Disclosures can change as conditions and events surrounding the substantial doubt change.
AS 2415 also does not use the probability threshold to define substantial doubt, unlike the GAAP definition. Rather, AS 2415.03 guides auditors on how to evaluate whether substantial doubt exists as to an entity’s ability to continue as a going concern for a reasonable period of time. This evaluation includes the following:
- The auditor must identify conditions and events based on audit procedures that, in the aggregate, indicate substantial doubt surrounding a going concern assumption. This may involve obtaining additional information and evidential matter.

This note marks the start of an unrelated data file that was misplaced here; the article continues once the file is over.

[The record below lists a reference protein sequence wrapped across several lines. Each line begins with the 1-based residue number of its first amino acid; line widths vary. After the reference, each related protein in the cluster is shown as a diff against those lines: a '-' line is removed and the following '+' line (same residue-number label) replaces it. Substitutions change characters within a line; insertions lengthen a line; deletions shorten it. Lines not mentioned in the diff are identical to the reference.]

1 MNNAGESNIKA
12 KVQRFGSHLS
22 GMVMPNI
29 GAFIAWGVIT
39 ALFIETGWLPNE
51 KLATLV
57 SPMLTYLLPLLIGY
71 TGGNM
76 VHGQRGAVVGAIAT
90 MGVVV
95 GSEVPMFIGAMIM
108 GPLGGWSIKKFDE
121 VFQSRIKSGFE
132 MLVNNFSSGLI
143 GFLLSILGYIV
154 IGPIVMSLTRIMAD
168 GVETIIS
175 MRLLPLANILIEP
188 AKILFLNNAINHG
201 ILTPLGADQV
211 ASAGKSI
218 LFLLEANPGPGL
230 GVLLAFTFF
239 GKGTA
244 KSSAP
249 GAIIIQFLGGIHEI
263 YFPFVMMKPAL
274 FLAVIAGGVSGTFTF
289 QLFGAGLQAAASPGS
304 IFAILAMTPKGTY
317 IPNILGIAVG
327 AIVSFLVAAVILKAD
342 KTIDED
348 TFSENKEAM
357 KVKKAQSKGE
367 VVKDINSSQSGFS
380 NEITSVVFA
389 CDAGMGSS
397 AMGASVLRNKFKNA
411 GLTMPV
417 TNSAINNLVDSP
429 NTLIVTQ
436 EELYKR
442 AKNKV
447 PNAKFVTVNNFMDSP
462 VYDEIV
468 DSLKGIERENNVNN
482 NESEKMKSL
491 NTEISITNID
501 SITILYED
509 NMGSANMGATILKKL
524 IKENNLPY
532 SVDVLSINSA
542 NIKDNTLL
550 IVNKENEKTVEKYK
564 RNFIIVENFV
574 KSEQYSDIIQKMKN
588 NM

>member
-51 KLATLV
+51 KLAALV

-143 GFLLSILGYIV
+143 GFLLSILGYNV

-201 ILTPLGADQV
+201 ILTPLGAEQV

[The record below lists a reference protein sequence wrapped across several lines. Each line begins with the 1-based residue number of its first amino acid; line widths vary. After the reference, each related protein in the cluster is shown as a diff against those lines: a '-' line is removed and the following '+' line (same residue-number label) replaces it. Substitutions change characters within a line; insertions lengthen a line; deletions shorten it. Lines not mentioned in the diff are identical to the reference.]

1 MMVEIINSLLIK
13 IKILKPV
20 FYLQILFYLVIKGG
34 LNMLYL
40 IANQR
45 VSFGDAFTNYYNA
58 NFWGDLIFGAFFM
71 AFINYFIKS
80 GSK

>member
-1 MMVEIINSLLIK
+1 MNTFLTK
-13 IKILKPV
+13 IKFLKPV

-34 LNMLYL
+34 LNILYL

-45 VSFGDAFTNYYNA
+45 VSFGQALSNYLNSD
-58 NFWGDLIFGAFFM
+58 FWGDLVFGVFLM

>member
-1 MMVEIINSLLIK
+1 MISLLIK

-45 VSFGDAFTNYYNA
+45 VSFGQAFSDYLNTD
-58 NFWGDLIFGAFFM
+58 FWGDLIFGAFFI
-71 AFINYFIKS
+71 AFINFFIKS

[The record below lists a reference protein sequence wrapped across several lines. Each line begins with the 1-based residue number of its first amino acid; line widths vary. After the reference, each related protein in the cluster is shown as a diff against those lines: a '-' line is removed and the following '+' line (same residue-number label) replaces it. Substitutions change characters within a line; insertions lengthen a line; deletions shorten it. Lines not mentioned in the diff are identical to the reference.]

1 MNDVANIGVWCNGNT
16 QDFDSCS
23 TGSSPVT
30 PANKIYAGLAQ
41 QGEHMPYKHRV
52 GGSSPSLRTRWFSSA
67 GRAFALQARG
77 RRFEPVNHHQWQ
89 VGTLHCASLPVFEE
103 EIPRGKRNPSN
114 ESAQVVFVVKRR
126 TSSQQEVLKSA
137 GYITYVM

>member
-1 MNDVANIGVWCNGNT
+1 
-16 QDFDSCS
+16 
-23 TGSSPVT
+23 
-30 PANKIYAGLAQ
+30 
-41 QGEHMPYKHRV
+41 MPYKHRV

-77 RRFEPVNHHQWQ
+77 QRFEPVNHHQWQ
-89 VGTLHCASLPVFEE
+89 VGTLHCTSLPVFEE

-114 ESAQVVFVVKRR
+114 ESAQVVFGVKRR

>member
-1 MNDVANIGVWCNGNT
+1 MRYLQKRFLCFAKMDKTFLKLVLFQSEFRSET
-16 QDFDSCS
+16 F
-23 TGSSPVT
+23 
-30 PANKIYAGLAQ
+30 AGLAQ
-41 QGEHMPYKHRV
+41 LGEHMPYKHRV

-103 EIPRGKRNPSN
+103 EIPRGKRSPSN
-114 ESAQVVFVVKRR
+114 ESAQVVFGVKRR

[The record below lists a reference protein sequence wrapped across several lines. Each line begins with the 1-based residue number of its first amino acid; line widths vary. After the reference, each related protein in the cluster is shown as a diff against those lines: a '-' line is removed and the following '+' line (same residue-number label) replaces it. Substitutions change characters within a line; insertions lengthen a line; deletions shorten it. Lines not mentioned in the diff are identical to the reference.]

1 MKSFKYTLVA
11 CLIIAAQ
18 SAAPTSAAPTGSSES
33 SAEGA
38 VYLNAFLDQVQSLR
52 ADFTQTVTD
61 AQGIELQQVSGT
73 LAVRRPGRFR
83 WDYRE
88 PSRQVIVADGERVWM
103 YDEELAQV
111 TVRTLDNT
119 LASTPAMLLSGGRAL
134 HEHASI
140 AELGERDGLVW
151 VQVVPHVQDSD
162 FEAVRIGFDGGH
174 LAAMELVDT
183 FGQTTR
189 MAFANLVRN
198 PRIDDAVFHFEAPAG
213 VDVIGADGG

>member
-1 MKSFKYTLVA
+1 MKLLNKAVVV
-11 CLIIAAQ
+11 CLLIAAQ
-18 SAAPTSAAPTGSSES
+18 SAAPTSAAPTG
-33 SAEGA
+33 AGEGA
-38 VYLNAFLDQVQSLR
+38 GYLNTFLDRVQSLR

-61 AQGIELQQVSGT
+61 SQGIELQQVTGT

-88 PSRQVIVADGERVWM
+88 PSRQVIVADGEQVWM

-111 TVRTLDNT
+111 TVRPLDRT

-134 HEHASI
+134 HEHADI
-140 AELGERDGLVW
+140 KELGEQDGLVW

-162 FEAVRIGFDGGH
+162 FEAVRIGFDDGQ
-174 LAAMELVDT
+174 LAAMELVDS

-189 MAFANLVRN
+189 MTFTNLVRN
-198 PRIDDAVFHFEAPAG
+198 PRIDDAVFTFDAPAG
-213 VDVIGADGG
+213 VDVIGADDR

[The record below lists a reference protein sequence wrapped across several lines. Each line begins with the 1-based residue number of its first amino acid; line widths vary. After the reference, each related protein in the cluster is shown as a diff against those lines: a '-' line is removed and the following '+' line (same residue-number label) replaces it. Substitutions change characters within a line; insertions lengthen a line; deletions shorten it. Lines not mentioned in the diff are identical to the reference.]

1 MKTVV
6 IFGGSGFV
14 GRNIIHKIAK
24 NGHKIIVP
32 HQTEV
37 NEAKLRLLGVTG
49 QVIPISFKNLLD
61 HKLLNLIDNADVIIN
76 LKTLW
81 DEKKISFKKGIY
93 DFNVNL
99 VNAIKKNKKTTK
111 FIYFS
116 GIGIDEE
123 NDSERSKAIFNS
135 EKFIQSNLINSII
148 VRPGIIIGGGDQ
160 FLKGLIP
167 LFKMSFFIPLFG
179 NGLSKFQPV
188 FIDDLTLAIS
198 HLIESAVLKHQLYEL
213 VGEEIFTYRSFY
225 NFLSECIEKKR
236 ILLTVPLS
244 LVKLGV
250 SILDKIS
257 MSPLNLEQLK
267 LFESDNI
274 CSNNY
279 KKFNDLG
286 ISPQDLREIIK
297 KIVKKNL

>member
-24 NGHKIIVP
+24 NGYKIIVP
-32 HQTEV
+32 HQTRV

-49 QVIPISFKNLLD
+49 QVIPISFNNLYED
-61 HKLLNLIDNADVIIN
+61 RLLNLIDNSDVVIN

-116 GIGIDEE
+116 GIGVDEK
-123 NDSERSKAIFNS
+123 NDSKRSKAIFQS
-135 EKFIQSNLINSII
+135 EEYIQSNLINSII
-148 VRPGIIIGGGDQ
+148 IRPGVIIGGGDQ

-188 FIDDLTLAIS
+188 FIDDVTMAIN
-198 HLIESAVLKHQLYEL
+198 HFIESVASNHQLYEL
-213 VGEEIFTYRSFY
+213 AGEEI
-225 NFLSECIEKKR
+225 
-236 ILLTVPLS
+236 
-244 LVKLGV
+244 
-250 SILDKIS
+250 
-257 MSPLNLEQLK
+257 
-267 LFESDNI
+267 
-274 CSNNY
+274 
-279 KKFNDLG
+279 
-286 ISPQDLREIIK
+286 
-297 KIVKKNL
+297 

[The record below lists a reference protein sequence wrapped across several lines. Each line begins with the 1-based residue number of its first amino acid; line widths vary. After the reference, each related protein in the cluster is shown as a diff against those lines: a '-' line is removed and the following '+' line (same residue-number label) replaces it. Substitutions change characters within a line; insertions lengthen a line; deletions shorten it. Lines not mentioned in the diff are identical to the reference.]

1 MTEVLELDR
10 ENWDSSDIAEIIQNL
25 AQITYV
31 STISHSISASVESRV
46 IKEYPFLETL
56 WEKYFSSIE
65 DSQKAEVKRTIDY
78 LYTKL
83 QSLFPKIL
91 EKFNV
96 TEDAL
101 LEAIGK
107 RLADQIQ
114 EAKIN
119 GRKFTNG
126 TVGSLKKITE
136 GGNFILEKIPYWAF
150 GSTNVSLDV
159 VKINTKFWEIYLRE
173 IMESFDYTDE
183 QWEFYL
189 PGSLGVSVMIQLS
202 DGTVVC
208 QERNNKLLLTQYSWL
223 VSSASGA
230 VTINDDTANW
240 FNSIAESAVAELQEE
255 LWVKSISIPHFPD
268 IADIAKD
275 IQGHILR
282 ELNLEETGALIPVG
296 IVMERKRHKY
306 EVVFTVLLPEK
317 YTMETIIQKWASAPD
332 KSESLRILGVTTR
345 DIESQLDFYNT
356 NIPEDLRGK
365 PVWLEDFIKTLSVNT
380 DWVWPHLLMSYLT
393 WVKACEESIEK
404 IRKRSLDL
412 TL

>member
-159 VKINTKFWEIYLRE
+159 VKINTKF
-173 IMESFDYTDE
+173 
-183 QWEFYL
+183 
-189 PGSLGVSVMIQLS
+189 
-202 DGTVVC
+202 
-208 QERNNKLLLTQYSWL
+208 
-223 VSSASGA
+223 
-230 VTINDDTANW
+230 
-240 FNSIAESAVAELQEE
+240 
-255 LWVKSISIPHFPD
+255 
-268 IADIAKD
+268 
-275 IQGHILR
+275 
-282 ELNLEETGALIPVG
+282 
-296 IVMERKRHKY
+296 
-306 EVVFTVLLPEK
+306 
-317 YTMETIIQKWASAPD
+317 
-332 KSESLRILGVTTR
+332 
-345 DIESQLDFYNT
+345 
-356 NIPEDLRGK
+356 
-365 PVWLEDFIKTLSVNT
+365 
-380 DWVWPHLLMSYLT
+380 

- If the auditor makes an initial assessment that substantial doubt exists, the auditor then will gather information about management’s plans to alleviate the substantial doubt. The auditor must also assess the likelihood that management’s plans can be effectively implemented.
- The auditor must then conclude, after evaluating management’s plans, whether substantial doubt remains as to the entity’s ability to continue as a going concern for a reasonable period of time.
- If substantial doubt still exists, the auditor should consider whether management’s disclosures surrounding the going concern are adequate and include an explanatory paragraph in the audit opinion to reflect the auditor’s conclusion. Proper audit documentation is necessary.
- If the auditor revises the assessment of substantial doubt in light of management’s plans and believes that the initial doubt has been alleviated, the auditor should consider whether disclosure is necessary.
The PCAOB guidance also provides examples of conditions and events that may indicate an inability to meet obligations, which are essentially the same as those provided by FASB.